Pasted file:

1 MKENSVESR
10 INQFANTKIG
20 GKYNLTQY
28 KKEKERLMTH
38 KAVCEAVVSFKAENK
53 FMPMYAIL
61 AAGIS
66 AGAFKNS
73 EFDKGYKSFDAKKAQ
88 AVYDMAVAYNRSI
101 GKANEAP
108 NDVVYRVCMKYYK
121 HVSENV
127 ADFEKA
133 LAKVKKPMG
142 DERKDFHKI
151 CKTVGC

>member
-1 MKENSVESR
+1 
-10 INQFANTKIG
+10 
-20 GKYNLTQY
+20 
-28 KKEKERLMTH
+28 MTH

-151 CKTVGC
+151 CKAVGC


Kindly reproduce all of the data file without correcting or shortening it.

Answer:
1 MKENSVESR
10 INQFANTKIG
20 GKYNLTQY
28 KKEKERLMTH
38 KAVCEAVVSFKAENK
53 FMPMYAIL
61 AAGIS
66 AGAFKNS
73 EFDKGYKSFDAKKAQ
88 AVYDMAVAYNRSI
101 GKANEAP
108 NDVVYRVCMKYYK
121 HVSENV
127 ADFEKA
133 LAKVKKPMG
142 DERKDFHKI
151 CKTVGC

>member
-1 MKENSVESR
+1 
-10 INQFANTKIG
+10 
-20 GKYNLTQY
+20 
-28 KKEKERLMTH
+28 MTH

-151 CKTVGC
+151 CKAVGC